Black America was cheering for Cochran, not O.J.
Verdict was vindication against lifetimes of injustice
When black people cheered after O.J. Simpson’s acquittal, they were not celebrating his release, but defense lawyer Johnnie’s Cochran’s victory over a racist system of justice.
On Oct. 3, 1995, I was one of an army of journalists from all over the world covering the verdict of the so-called “trial of the century,” the infamous case of California v. Orenthal James Simpson.
After eight months, a jury of 10 women and two men — nine blacks, two whites and 0ne Hispanic — took just three hours to find Simpson not guilty of stabbing to death his ex-wife Nicole Brown Simpson and Ronald Goldman.
The entire trial was broadcast on Court TV, and about 100 million viewers watched when Judge Lance Ito’s clerk announced the highly anticipated verdict at 10 a.m. PST: “We the jury in the above entitled action find the defendant, Orenthal James Simpson, not guilty of the crime of murder.”
In the courtroom, Simpson sighed in relief, his star attorney Cochran clenched his fist and slapped his client on the back, as the rest of the so-called “dream team” of defense lawyers — including Robert Shapiro, Robert Kardashian, F. Lee Bailey and Barry Scheck — huddled in victory.
Goldman’s father, Fred, called the verdict the “second nightmare” in his life, along with the murder of his son. “Justice was not served,” he said. “I and my family will do everything … to bring about the forces of change that won’t allow what happened to our family to ever happen again.”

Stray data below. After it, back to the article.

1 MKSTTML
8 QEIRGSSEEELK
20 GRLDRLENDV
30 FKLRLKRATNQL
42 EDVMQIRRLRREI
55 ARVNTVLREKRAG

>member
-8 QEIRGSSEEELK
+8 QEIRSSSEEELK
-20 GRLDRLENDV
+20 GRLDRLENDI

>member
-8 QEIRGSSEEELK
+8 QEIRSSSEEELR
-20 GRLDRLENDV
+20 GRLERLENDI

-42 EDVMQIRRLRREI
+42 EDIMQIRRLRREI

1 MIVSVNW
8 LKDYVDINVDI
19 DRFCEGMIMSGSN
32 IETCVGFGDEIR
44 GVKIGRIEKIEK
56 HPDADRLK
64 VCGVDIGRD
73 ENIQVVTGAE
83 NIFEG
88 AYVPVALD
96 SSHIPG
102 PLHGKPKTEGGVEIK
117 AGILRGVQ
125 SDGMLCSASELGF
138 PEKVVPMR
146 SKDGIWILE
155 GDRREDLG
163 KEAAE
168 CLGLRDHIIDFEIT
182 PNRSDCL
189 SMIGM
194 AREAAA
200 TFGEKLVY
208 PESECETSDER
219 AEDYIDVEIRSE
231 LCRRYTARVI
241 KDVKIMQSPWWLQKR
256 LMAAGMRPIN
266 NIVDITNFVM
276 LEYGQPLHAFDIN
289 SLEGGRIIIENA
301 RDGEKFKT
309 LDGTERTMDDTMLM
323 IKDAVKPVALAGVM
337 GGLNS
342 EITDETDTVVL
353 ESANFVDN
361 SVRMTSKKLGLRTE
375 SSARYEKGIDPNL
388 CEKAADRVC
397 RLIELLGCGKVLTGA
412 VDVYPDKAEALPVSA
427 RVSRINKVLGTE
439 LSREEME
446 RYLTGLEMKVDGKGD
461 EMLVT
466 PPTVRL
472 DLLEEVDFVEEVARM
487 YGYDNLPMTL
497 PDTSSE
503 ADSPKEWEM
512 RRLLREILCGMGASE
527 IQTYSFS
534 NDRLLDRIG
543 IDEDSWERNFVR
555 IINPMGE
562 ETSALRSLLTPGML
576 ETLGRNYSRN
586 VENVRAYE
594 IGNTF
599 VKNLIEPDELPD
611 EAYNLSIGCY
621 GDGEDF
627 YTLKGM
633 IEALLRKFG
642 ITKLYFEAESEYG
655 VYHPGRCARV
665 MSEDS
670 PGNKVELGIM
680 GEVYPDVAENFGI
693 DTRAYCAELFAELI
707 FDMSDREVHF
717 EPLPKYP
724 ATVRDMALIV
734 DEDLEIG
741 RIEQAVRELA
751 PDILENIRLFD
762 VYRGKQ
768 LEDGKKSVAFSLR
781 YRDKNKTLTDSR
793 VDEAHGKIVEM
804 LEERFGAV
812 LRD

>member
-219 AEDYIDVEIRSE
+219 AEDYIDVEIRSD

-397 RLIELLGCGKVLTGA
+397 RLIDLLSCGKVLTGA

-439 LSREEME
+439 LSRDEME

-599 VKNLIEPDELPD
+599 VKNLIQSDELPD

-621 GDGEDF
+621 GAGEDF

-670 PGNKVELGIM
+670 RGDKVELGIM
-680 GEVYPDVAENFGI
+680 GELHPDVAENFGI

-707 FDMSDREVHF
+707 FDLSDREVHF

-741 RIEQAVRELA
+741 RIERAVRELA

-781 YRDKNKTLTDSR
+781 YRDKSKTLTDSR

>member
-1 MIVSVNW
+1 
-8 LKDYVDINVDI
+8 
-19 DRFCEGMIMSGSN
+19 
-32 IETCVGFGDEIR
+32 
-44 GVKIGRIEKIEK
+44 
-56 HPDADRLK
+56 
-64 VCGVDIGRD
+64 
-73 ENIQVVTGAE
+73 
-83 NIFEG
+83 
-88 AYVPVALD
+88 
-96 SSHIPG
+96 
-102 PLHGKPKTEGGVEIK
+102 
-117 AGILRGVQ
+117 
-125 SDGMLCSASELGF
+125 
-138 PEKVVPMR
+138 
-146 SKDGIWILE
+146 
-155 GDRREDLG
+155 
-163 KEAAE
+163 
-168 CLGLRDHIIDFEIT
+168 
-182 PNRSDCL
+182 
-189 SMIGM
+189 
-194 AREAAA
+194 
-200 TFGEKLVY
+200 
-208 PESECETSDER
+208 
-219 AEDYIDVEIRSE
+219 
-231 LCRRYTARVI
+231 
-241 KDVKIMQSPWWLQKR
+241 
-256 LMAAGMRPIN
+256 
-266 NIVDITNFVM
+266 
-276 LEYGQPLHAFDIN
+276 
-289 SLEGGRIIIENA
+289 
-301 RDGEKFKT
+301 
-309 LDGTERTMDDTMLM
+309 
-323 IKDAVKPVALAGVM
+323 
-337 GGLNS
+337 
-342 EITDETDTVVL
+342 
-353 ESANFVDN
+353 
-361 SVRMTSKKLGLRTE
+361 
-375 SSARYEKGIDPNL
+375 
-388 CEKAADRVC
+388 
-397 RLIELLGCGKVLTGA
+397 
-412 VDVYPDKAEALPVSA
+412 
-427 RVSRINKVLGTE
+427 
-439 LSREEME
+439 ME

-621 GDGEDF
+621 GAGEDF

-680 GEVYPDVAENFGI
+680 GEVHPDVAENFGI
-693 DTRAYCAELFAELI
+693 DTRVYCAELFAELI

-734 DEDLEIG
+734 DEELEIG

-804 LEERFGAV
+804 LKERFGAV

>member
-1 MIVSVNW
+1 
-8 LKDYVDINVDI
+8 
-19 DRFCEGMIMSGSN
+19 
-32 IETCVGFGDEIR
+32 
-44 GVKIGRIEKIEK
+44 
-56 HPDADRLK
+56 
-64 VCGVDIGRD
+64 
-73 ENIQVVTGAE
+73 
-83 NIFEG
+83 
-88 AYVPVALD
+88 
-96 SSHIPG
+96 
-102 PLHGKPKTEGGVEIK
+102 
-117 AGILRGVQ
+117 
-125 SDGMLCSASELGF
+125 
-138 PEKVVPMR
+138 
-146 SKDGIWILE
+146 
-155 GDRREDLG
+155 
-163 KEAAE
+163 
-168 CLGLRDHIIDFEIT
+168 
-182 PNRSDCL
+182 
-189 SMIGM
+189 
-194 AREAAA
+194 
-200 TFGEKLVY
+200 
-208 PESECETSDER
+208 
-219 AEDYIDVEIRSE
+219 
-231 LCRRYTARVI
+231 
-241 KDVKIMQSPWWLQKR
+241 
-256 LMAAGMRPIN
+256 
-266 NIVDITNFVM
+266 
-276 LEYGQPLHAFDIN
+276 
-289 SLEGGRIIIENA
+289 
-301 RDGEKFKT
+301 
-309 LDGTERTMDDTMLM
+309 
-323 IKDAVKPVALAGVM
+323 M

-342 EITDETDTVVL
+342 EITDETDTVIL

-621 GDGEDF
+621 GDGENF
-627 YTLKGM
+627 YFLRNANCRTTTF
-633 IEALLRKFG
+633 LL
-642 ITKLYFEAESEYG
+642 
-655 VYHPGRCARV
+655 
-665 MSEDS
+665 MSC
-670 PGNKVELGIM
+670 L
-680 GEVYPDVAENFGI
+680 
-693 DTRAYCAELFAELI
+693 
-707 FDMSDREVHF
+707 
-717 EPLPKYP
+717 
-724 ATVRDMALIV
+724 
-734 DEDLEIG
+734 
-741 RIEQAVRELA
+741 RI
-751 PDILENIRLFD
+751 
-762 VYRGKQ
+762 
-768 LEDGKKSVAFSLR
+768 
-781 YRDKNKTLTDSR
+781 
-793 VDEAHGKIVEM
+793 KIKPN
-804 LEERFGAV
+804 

Goldman’s mother, Patti, moaned in disbelief, and his sister, Kim, cried, “Oh, my God! Oh, my God!”
At a news conference, Cochran thanked God, and members of Simpson’s family shared their elation with the decision and their unwavering belief in Simpson’s innocence. “We knew O.J. was innocent, and we had all the confidence in the world in the team that was put together … I just feel like standing on top of this table and dancing a jig,” said Simpson’s sister, Shirley Baker.
On the street outside the Los Angeles County Courthouse and in offices and homes across the country and beyond, reactions mirrored those in the courtroom. Shock and disbelief gripped many — mostly white — who believed that Simpson had gotten away with murder, while jubilation burst out among blacks, including many who joyfully danced the jig that Baker said she had wanted to.